It’s 3:00 a.m, and your baby’s screaming. You get up—for the nth time that night—as you have for the many exhausting weeks since you came home from the hospital. ‘When will we ever get our child to sleep through the night?’ you sigh. Maybe tomorrow, with these tips.
1. Adjust your room temperature
Parenting expert Dr. Alan Greene says that babies sleep better if the room is a little cooler. He pegs the perfect thermostat at about 65 to 70 degrees Fahrenheit. If you can’t adjust the temperature, just open the window or turn on the fan. You can also use this trick to get your baby to have shorter naps in the daytime—just keep the room a little warmer. (Note: for your baby’s safety, position the crib away from the window. When he starts standing and crawling, keep fans and window cords away from his reach.)
2. Adjust the lights
Babies don’t know they should play during the day and sleep through the night. Train your child’s internal body clock. by dimming the lights towards late afternoon, even if he’s not yet ready to sleep. This sends the signal that it’s time to slow down and prepare for bedtime. Using the same principle, bring your baby out into the b sunshine the minute she wakes up in the morning, and keep your baby’s room brightly lit in the daytime, even when he’s sleeping.
3. Use white noise
Everyone tends to whisper and tiptoe once baby’s asleep, but that’s not the environment he’s used to. The womb was a noisy place (the swoosh of water and your voice were twice the volume of the running vacuum cleaner!), so the silent nursery can seem disturbing to him. Dr. Harvey Karp, author of ‘Happiest Baby on the Block’ suggests playing soothing sounds, such as a nature music CD or a TV turned to static. (Bonus: training baby to sleep in a noisy environment means he won’t startle awake at the slightest sound.)
4. Fill that tummy
Adjust your baby’s feedings so that he’s full by the time he goes to sleep in the evening. For example, if he tends to ask for milk every three hours, start giving the bottle every two hours after 5 p.m. Some parents put a little cereal in the last night-time bottle, but that’s only advisable for babies who are six months or older.
5. Treat baby to a ‘spa’ treatment
Studies show that babies fall asleep faster after a gentle massage. Just pour a little organic, baby-safe oil into your hands, rub palms together to heat it up, and slowly stroke his chest, limbs and back. Use moderate pressure, and try to maintain eye contact—not only is this a great sleep trick, it’s a wonderful way to build your parent-child bond.
Dr. Karp’s studies have shown that newborns are sometimes startled awake by the sense of falling—caused by their immature sense of balance—and are further frightened by the sight of their flailing arms and legs. Swaddling your baby makes him feel safe and snug, and may help him sleep better. If your baby likes to kick off the blankets, consider investing in pre-designed wrap-arounds.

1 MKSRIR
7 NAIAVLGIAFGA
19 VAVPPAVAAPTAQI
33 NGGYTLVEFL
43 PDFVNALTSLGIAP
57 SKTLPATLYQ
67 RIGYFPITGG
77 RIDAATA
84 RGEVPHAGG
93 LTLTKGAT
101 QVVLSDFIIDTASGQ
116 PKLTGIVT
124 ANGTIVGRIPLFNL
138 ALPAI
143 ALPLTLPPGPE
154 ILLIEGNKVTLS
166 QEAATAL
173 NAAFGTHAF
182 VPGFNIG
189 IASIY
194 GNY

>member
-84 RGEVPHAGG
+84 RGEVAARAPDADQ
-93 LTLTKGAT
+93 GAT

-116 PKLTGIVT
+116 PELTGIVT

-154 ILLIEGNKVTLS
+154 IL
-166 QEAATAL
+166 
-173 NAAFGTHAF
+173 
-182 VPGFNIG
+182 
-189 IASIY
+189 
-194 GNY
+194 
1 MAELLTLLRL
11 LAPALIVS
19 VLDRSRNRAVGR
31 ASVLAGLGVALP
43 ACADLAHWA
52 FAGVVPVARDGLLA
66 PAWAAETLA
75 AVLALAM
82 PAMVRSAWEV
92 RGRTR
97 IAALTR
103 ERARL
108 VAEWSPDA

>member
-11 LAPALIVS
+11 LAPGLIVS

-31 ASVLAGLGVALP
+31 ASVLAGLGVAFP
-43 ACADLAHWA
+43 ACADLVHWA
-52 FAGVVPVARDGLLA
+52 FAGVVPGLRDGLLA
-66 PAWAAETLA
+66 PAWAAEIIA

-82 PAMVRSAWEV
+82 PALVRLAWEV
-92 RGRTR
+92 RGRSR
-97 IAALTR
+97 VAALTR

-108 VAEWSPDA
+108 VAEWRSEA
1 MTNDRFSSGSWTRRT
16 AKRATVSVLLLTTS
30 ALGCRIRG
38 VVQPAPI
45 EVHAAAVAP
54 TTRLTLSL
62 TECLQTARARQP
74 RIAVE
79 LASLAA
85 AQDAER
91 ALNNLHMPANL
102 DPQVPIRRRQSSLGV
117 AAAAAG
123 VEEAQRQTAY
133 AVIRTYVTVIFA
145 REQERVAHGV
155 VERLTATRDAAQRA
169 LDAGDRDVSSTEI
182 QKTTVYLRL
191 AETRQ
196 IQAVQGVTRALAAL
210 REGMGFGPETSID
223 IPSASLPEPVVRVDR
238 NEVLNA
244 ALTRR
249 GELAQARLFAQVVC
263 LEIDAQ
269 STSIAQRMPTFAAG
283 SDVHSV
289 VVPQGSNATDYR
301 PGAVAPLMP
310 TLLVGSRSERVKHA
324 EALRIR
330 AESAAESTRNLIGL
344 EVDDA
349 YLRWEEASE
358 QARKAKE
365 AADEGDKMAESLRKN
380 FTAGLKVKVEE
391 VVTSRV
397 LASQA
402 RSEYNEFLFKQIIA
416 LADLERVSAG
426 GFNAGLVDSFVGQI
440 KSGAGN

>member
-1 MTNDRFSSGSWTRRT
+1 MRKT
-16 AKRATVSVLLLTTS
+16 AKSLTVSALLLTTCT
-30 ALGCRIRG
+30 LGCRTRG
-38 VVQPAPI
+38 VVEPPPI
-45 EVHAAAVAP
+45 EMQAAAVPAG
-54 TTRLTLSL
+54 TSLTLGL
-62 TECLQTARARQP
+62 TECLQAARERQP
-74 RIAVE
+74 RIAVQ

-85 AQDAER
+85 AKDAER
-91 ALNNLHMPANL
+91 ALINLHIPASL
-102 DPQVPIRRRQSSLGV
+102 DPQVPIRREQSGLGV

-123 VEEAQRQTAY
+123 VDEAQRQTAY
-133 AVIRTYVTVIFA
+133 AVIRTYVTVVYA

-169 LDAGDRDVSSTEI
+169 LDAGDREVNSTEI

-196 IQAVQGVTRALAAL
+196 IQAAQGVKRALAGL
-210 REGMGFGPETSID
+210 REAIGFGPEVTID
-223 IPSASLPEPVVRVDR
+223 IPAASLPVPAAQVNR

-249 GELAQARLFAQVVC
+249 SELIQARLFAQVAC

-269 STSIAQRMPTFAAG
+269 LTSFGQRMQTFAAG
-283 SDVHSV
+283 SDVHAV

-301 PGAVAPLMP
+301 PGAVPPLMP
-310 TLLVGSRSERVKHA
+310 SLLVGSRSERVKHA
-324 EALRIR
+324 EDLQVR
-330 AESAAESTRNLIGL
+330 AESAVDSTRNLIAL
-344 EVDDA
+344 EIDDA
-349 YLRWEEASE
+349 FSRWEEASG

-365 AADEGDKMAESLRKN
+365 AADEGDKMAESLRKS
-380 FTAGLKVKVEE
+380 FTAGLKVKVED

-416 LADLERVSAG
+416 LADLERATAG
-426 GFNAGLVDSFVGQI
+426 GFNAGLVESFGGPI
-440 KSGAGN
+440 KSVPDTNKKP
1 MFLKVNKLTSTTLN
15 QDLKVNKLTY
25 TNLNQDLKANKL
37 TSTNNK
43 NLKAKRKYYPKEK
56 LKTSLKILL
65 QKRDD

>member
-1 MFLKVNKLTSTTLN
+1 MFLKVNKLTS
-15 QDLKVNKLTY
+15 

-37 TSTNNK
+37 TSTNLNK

7. Resist the urge to play
Do pick up your baby when he starts to cry in the middle of the night. (It builds his sense of safety and trust to know that when he calls for help, his needs are met.) But here’s the secret: don’t make eye contact. Studies show that when a baby sees his mother’s face, his blood pressure and his heart rate increases—almost as if he’s had an espresso. So comfort him but ignore his efforts to play, and save the coos and games when the sun rises.
8. Avoid unnecessary movements
Newborns will wake up at night; their stomachs are so small that they get hungry more often. But worried parents often wake them up unnecessarily, when they burp them after a bottle or change a diaper. Dr. Cohen, author of ‘The New Basics: A-Z Baby & Childcare for the Modern Parent’ says that it’s okay to skip diaper changes at night as long as your child doesn’t have a rash. To keep him feeling comfortable throughout the night, use extra-absorbent diapers and protect his skin with a cream. Burping may also be less crucial at night, because your tends to drink more slowly and would have ingested less air. (You can also use bottles that are designed for colic.)
9. Get a swing
You can rock your baby to and fro, but here’s an easier way—get a baby swing to do the rocking for you. Many baby swings also have a ‘vibrate’ function that can be particularly calming for colicky babies.
10. Change shifts
The bad news? Some babies just won’t sleep through the night. The good news? You and your partner can do shifts, so you both have a chance to get decent rest at least every other day. Moms who breastfeed can help baby adjust to this set-up by pumping milk. Then, offer the bottle every night—even when it’s your turn to stay up.